X-factor carries Puspure into quarter-finals
SHE'S NOT quite in Mary Byrne territory yet but if Ireland's adopted rower Sanita Puspure keeps her Olympic sculls campaign going tomorrow, she is certainly heading into an Olympic 'X-Factor' scenario.
Much more detail about how the former Latvian international came to move to Ireland and belatedly resumed her rowing career to lose her 'baby fat' emerged after she had qualified for tomorrow's single sculls quarter-finals by finishing third in her heat.
Like Ballyfermot's favourite heroine, Puspure is also a former supermarket checkout worker.
And how she came to represent Ireland in a sport she had long quit is the sort of stuff that the X-Factor producers would be delightedly milking at their auditions.
"I kinda like the story myself," laughed the 30-year-old from Riga, who has dual nationality after living in Ireland for the past six years.
"I don't even know how we settled on Ireland, it was a quick decision," she admitted, revealing that her uncle, already in Ireland, had swung the decision when she and husband Kaspar initially thought thought about emigrating for economic reasons and first thought about going to Britain.
"When I came to Ireland first I was working in a supermarket as a sales assistant," she explained.
"I had my kids (four and five now) and I took up a tennis course in Malahide so I finished as a qualified level-one tennis coach. Then rowing took over."
The entire family moved to Cork last year so that she can train full-time at rowing's HQ in Inniscarra but how she actually returned to the sport -- she's a former European U-23 bronze medallist and also won a World Student Games in a double-scull -- has a real touch of kismet about it.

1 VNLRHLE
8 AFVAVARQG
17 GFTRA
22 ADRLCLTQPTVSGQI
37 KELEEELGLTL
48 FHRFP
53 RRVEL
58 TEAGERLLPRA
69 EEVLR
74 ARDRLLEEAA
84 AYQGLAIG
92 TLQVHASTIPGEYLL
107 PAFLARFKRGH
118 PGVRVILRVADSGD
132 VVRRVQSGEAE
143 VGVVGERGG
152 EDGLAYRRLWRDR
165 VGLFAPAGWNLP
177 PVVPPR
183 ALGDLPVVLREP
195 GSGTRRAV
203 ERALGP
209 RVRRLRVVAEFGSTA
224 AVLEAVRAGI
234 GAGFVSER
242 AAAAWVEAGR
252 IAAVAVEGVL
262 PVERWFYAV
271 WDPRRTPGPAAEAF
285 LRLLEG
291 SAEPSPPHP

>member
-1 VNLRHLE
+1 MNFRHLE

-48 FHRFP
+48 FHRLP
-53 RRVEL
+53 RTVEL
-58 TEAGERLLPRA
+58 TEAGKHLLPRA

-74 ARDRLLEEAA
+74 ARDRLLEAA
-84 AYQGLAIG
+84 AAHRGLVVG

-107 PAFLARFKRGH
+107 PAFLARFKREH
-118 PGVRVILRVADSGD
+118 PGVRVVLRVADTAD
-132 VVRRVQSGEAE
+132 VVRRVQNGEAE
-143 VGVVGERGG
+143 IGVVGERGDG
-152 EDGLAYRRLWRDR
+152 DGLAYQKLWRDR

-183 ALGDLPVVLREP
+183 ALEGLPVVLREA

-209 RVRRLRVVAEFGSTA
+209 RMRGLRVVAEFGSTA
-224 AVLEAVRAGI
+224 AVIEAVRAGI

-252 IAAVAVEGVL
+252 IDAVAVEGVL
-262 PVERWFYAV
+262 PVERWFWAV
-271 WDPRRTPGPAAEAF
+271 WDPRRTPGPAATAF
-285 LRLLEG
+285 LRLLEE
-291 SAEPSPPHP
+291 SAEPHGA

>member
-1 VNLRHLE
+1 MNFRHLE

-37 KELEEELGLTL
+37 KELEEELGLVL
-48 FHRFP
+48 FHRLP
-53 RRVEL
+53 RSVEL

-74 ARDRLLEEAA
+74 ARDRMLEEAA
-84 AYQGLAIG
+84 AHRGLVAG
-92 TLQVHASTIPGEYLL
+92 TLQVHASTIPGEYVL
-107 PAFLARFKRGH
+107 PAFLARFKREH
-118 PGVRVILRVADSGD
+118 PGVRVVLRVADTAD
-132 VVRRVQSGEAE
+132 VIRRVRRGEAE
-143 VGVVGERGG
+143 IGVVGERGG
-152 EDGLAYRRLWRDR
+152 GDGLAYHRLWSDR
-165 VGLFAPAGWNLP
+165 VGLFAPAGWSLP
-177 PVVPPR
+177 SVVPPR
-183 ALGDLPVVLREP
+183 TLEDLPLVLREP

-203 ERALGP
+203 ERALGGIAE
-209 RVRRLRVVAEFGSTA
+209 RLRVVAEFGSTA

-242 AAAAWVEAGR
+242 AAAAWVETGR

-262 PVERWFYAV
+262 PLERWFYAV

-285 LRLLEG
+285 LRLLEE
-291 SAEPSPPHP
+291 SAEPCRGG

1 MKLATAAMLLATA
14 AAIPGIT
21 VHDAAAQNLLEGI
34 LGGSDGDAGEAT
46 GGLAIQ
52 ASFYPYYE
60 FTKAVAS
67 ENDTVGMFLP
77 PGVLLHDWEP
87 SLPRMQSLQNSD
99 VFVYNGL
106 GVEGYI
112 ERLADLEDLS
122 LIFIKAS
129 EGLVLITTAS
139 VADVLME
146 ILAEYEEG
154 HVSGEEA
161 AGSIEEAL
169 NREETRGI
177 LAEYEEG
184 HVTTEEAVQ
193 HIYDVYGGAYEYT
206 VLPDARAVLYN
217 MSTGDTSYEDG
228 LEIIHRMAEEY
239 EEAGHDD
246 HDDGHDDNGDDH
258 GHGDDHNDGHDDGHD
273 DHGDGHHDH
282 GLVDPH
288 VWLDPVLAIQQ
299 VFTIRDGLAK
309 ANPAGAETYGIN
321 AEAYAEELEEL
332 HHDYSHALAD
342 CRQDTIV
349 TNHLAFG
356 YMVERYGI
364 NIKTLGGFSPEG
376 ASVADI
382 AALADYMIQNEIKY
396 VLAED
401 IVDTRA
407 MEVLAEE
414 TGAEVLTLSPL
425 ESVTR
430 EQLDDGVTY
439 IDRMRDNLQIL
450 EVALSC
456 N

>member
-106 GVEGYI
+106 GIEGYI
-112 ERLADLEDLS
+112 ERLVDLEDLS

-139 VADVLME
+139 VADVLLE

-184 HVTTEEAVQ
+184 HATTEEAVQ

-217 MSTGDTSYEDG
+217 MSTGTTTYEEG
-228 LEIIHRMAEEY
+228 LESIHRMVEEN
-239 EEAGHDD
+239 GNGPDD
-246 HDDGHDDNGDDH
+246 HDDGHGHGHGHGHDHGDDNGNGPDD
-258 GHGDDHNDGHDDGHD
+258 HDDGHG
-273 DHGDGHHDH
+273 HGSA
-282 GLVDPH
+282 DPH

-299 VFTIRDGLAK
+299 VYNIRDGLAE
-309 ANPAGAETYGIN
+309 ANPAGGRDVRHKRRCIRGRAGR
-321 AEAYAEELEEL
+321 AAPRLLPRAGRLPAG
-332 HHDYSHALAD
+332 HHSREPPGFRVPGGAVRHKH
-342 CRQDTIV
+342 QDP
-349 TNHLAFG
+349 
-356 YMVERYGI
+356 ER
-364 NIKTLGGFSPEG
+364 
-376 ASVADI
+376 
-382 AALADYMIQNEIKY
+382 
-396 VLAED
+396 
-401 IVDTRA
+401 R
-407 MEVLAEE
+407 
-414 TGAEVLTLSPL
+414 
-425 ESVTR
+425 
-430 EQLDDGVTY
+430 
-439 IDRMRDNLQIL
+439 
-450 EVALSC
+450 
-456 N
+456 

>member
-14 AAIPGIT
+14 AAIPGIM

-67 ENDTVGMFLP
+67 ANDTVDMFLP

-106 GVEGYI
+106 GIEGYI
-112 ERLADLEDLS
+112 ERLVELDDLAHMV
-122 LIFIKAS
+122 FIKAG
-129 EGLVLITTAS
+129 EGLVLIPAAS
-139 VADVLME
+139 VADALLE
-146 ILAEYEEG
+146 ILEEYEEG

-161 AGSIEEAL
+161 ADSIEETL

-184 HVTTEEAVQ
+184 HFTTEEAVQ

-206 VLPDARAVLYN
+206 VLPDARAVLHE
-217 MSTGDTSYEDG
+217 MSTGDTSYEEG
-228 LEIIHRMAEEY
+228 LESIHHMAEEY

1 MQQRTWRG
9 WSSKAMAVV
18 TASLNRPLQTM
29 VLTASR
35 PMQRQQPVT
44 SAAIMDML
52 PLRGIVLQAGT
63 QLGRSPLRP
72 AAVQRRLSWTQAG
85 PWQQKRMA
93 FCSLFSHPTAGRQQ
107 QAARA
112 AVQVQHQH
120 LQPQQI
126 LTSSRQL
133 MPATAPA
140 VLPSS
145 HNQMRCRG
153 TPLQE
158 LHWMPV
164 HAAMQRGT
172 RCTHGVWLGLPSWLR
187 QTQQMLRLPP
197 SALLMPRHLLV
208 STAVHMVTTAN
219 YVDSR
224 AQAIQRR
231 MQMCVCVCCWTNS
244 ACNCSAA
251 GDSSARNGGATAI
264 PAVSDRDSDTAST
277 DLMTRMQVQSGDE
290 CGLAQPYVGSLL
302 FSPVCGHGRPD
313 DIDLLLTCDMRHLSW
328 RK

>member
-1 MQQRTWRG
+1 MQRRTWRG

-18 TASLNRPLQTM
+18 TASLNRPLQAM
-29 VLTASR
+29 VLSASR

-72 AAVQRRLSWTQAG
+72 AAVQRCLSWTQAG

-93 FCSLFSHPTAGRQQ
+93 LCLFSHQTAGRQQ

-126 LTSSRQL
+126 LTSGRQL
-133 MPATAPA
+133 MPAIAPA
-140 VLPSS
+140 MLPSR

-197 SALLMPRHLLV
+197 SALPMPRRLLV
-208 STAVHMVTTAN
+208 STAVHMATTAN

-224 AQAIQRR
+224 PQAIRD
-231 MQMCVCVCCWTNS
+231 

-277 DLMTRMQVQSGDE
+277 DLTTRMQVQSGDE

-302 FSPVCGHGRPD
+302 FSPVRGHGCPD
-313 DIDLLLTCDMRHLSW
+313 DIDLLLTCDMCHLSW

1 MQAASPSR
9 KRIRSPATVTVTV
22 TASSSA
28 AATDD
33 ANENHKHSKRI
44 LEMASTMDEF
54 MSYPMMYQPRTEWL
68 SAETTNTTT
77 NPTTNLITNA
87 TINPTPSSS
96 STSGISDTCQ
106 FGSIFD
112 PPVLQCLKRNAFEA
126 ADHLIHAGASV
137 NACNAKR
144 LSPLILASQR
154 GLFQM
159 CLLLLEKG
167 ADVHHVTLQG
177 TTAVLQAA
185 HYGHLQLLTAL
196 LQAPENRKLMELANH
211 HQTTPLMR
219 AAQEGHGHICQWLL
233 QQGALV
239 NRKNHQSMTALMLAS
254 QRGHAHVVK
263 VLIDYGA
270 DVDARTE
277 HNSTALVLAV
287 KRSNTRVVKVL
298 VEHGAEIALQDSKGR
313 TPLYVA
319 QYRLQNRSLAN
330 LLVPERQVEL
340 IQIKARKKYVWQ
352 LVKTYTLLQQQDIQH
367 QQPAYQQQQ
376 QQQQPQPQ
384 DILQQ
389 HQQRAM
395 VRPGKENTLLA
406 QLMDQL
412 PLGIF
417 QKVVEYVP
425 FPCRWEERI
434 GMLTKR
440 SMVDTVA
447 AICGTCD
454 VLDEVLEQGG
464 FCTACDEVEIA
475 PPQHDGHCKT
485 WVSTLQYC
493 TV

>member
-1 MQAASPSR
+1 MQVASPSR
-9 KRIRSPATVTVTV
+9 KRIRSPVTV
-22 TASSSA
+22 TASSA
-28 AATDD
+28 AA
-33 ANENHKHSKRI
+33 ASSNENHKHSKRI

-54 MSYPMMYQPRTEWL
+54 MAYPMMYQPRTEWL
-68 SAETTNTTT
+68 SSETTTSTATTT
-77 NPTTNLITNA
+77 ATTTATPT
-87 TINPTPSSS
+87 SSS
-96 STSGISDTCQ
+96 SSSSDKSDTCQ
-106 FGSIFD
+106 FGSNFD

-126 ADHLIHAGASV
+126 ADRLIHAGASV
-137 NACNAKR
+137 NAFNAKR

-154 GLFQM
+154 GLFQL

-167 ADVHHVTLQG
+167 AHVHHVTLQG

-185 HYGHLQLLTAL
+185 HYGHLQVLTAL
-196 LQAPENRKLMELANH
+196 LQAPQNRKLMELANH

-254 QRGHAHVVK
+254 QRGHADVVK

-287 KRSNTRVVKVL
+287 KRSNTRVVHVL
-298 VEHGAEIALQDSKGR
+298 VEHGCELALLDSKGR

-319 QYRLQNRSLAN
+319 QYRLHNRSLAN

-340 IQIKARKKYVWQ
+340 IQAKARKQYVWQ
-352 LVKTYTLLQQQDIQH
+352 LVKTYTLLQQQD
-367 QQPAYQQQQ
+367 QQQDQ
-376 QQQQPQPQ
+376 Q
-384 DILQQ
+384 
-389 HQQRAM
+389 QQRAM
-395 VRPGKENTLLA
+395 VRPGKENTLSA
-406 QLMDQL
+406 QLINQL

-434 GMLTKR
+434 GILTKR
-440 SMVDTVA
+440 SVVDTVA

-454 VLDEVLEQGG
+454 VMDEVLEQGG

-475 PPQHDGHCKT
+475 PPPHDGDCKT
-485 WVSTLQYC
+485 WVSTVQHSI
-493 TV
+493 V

"Sport wasn't anywhere in my thoughts, we just came here to work," Puspure explained.
"Jut as I was pregnant with our second child, we got lost one day going to the zoo and we found Islandbridge," she explained.
"At that stage I didn't know there was any rowing going on in Dublin.
"And I just thought that when the second child was born I would come and sit in a boat for a while and lose the weight after the baby and have some social life.
"And we just took it from there!"
Irish rowing, which has concentrated most of its resources on its junior programme since Beijing, happily recruited her and had predicted beforehand that she might get into the B final in London.
Puspure describes herself as "honoured" to now represent Ireland and said the Irish supporters "screamed their lungs out" for her in last Saturday's qualifying. Her next outing will come after 11.30 tomorrow when she battles, in the second quarter-final, for a semi-final spot.
"I got through (the heat) without hurting myself too much. I'm saving the special ones for later," she said.
"It's going to be tough to get into the semi-final as there's some really good girls out there, but I'll do my best. I'll be happy to get to the B final."